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 Notary Thumbprints can save your neck
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VincentJLilly

New Jersey
2 Posts

Posted - 12/12/2011 :  05:50:02 AM  Show Profile  Reply with Quote
I don't know what all the fuss is about. If you make the thumb print a normal part of the declaration process, no one ever says a thing. Most of them marvel at the fact that the thumb print pad we use just wipes away.

How can we be uncomfortable performing an act that will cover our behinds should anything be questioned about this or any other signing. Then of course there is the probable question from the mediator or lawyer, "Mr/Ms notary. I see that you have taken thumb prints on several occasions. Could you please explain to the panel/jury why you have not maintained consistent documents in your notary journal?"

You are the notary! You take charge as soon as you walk in the room. If the client balks about something you ask them to do, throw it back at them as a question. "Is there a reason we can't use your thumb print Sir/Ms.? This is just a form of protection for both you and me that you are who you say you are. Thank you"



Vincent J Lilly
VJL Signing Solutions
Certified, Background Checked Notary Public
800-373-5618 x 2021
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DianaNotary

California
171 Posts

Posted - 11/29/2011 :  12:51:38 PM  Show Profile  Visit DianaNotary's Homepage  Reply with Quote
quote:
Originally posted by jbelmont

If you can't take a thumbprint, then take a blood sample, DNA sample, retinal scan, or get a hair follicle!





....that’s funny…..
I am a notary for over 8 years, and I only take thumbprints when required by law….
Perhaps getting the thumbprints for all the signers, regardless of the document, is a way of protection….but I just don’t want to be in a position where I am asking for the thumbprint when not required and the signer makes a big deal out of it. Just think about it.


http://www.DianaNotary.com
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Les_CO

Colorado
32 Posts

Posted - 11/22/2011 :  09:14:11 AM  Show Profile  Visit Les_CO's Homepage  Reply with Quote
I still must disagree.
If it is not required by law in your State you have no business “asking” for a thumb or fingerprint, or anything else. You may ‘offer but not demand’ to take/record a thumbprint as an additional service to the signer (to more clearly ID then if a dispute of some kind ever comes up. Follow your states laws.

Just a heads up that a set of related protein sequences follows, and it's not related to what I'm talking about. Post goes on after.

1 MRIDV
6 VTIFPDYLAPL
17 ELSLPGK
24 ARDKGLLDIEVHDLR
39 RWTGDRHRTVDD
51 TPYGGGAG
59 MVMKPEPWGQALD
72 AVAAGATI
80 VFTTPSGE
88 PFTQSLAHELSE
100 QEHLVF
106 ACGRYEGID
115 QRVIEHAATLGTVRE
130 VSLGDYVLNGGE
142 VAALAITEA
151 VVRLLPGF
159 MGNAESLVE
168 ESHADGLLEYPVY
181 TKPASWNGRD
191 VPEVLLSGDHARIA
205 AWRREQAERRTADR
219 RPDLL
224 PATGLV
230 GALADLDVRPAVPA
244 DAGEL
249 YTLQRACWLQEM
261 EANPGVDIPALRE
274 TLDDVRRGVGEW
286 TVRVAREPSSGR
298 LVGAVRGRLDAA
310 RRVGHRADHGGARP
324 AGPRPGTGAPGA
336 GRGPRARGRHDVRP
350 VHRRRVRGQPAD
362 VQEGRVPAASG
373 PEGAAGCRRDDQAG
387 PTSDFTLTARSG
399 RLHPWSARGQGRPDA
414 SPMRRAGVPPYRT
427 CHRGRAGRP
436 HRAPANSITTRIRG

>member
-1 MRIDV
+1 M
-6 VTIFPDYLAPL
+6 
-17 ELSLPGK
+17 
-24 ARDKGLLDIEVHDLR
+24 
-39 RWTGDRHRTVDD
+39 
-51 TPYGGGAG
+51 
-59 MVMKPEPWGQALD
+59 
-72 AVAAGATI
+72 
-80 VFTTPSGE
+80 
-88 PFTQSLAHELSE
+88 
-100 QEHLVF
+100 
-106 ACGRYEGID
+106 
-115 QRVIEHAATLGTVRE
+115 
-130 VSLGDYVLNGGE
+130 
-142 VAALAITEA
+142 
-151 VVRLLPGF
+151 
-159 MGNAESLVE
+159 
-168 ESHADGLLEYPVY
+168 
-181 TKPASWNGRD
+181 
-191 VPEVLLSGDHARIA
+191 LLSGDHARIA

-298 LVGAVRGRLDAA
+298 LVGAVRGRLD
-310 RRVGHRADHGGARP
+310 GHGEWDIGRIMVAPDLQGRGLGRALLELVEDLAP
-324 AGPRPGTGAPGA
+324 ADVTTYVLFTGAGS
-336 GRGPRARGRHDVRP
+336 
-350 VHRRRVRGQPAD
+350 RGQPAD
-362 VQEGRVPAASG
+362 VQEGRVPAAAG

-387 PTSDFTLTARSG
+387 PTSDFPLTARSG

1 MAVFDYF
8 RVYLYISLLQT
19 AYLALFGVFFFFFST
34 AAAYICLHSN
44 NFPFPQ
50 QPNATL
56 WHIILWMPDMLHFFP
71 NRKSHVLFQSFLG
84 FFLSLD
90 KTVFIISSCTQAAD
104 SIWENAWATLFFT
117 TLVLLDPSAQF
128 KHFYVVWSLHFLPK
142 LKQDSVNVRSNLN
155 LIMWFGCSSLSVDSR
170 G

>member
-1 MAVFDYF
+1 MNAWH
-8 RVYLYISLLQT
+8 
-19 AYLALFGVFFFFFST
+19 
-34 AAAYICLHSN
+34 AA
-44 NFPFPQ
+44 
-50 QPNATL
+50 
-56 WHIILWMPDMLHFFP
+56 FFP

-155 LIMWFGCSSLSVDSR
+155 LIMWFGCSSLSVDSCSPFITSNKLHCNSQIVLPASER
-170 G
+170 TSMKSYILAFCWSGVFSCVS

I also disagree with this statement: “the primary responsibility of the notary is to identify signers to prevent fraud”

I believe the primary responsibility of the notary is to be an impartial witness to the signature.

We should follow our State laws regarding what type of ID is necessary. They very greatly, and are constantly changing.

Scenario: In CA a notary ID’s the signer as Jane Doe, BOD: 02/02/1998 Height: 5’ 5”Wt: 125 Hair: blond Eyes: blue. CA driver’s license # 123-12-123. Gets a thumb print as required.
But it just so happens that the actual signer was Jill Doe, Jane Doe’s identical twin sister, using her sisters ID, forging her signature (that is a nondescript semi-scrawl) selling her sister’s house while she’s away on active duty in Afghanistan.
Did the notary do their job…yes. The Notaries primary job was to witness the signers signature (that although similar to was actually a bit different than Jane Does.) Did it prevent fraud…NO! Did the thumbprint help prove fraud (after the fact) yes. Did this keep the notary out of court….No, The Notaries testimony would still be required.
Would the Notary be named in a law suit for damages suffered by anyone? You bet! Was the Notary criminally liable? Was the Notary at fault? Is the Notary liable for any loss suffered by Jane, Title, Insurance/bonding company, purchaser, or anyone effected by the fraudulent exchange? That would be for the court to decide. But you can bet the Notary (and their expensive counsel) would be there. Maybe several times?
If this exact scenario took place in CO where a thumbprint is not required, and without a thumbprint in the Notaries journal. Would the outcome be any different? I say no…but then again this is only a laymen’s opinion.


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jbelmont

California
2991 Posts

Posted - 11/21/2011 :  10:38:39 PM  Show Profile  Visit jbelmont's Homepage  Reply with Quote
I think that you are misinterpreting what I said, and what I said left a lot open. The thumbprint is NOT a way for the NOTARY to identify a signer. It is a way for a fingerprint expert to identify a person should your signing ever be debated in court. The idea is to end the court case early because you can prove "who done it" via the thumbprint!

In a four year term, probably only one of your transactions will ever be questioned. Leave it to the experts. From you they will hopefully only need a copy of your journal entry.